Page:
China Mobile and China Telecom withdraw from Sea-Me-We 6 project


Reports suggest that the companies withdrew their investment last year, with geopolitical tensions with the US proving insurmountable

According to a report from the Financial Times, China’s two largest mobile operators – China Mobile and China Telecom – have withdrawn their participation in the South East Asia-Middle East-West Europe 6 (Sea-Me-We 6) submarine cable project.

The Sea-Me-We 6 system was first announced last year, with the cable set to span some 19,200km linking Singapore to Marseille, France.

The latest in a series of Sea-Me-We cables, this new iteration is set to be built with 10 fibre pairs, with a total capacity of 126 Tbps, aiming to deliver robust connectivity across South Asia.

The system will reach 12 initial countries, with branches to further locations expected to be added later in the cable’s lifespan.

The project is backed by a consortium including major companies from all over the world, including Microsoft, Orange, Telecom Egypt, Telekom Malaysia, Telin, and all three of China’s major mobile operators: China Unicom, China Mobile, and China Telecom.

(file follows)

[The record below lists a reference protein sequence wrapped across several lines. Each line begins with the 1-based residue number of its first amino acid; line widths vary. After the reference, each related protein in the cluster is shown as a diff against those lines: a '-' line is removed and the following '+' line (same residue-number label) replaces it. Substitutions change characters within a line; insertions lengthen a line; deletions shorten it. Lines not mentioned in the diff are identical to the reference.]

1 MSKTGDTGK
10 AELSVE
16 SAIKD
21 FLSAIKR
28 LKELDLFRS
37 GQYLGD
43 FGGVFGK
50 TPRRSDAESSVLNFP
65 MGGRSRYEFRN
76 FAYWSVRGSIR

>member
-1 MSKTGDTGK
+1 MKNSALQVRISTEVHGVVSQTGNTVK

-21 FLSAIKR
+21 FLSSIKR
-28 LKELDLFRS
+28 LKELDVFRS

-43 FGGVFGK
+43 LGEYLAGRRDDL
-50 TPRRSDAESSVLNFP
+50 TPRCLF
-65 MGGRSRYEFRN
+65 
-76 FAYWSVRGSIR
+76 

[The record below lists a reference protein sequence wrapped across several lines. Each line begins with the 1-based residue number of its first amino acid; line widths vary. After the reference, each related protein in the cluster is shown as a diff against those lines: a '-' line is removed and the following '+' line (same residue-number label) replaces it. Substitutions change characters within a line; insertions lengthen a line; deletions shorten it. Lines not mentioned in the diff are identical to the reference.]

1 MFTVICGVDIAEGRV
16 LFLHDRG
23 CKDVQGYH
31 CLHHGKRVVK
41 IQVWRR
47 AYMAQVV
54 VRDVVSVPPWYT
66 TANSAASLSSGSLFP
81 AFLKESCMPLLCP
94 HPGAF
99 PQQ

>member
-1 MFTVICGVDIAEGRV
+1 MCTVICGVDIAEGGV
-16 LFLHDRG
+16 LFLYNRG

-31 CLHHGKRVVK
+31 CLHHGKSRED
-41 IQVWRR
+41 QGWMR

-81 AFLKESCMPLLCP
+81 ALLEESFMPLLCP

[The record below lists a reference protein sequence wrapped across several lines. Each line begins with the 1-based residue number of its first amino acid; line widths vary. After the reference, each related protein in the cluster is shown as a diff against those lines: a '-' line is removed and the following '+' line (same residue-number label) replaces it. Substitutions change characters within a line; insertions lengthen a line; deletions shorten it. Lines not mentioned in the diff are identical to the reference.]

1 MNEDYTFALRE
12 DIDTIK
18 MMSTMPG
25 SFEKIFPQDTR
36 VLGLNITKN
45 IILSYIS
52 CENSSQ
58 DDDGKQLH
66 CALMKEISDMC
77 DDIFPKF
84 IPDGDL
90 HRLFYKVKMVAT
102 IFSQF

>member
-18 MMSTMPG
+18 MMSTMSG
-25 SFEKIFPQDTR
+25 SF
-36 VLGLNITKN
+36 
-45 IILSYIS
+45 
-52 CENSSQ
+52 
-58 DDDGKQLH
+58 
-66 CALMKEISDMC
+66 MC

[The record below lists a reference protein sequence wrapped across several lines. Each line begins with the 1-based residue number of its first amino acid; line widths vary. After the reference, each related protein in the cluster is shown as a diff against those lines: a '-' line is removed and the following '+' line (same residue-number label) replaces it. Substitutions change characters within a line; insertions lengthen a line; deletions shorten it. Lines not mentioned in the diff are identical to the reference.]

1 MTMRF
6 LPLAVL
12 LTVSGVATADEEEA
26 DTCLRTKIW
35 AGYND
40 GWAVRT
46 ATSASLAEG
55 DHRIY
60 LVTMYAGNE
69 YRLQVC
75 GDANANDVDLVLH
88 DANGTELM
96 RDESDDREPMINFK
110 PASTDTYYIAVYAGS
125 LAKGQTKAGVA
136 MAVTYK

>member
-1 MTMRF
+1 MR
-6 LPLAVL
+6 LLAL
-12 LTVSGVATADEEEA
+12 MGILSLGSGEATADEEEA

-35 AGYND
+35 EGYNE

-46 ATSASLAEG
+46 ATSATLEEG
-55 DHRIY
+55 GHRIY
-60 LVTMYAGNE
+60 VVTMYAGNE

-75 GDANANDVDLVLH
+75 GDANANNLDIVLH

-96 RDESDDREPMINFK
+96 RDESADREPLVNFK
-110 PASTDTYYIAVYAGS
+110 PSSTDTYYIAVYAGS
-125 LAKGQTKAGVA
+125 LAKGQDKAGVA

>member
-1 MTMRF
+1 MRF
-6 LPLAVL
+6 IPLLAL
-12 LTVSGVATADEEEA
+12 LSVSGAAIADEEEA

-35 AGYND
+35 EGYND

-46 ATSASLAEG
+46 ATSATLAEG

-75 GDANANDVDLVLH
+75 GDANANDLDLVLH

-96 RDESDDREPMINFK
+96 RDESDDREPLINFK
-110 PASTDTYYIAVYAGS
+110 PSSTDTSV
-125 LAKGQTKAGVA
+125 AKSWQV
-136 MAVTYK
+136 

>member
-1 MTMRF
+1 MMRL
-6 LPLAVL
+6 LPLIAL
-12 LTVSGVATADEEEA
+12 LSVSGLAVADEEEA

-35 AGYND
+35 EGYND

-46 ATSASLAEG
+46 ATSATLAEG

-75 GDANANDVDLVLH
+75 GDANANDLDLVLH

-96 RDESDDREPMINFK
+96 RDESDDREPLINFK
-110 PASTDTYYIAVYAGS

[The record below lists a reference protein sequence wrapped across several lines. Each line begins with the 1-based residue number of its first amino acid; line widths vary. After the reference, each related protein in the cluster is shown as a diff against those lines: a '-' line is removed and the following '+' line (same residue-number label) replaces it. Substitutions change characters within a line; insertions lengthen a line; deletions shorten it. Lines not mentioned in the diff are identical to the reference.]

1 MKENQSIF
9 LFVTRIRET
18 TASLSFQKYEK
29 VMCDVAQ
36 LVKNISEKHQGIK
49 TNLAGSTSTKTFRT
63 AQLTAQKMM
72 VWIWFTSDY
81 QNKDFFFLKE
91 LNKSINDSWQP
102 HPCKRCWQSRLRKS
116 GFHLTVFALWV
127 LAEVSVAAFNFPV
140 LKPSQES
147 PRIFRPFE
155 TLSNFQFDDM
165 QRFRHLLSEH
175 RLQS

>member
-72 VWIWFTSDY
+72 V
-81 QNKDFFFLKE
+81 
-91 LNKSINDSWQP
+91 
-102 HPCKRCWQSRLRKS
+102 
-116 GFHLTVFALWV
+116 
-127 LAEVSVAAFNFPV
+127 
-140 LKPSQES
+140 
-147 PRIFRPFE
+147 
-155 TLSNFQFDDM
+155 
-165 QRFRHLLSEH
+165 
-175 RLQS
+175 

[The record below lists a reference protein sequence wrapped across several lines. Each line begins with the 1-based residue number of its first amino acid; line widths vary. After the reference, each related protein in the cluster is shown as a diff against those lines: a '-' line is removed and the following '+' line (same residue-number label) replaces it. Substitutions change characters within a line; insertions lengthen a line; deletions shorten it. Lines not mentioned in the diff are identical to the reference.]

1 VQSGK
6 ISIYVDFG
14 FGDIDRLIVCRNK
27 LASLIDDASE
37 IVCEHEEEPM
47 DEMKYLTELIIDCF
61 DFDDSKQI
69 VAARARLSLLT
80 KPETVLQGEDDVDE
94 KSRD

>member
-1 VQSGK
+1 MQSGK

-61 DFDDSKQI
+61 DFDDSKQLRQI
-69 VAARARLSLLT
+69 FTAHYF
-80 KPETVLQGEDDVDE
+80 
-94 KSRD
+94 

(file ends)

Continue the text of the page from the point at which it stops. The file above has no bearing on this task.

The entire project is estimated to cost around half a billion dollars, with China Mobile and China Telecom’s combined investment accounting for around 20% of that total.

The Sea-Me-We 6 system is expected to be ready for service in 2025.

The China Mobile and China Telecom appear to have withdrawn quietly last year, with sources suggesting that they cancelled their involvement after American firm SubCom was selected to build and deploy the cable over Hengtong Marine, China’s foremost fibre cable manufacturer.

China Unicom, the smallest of China’s three mobile operators, seemingly remains involved in the project.

While the loss of around 20% of the projects funding is surely painful for the rest of the consortium, an anonymous consortium member commented that the loss of the Chinese firms was “important but not critical”.

The withdrawal is seen by many as the latest evidence of the ongoing geopolitical conflict between the US and China, with the submarine cable industry having been increasingly pulled into the fray over the past three years.

Since 2020, the US has viewed subsea cable systems connecting the US to China and Hong Kong as potential threats to national security, having refused to permit their activation on numerous occasions.

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